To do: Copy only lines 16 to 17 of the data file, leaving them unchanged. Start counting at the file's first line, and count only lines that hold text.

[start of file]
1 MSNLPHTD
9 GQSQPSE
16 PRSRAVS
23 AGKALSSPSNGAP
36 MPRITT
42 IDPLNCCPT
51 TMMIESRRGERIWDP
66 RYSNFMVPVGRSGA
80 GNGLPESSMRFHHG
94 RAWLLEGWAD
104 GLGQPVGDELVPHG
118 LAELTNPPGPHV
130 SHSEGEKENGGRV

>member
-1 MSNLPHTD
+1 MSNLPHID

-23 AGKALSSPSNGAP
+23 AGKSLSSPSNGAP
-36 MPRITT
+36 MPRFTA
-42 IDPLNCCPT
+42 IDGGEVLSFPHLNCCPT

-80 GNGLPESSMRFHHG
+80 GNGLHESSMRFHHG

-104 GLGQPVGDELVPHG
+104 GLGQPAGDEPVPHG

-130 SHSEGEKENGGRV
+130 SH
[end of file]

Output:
+1 MSNLPHID

-23 AGKALSSPSNGAP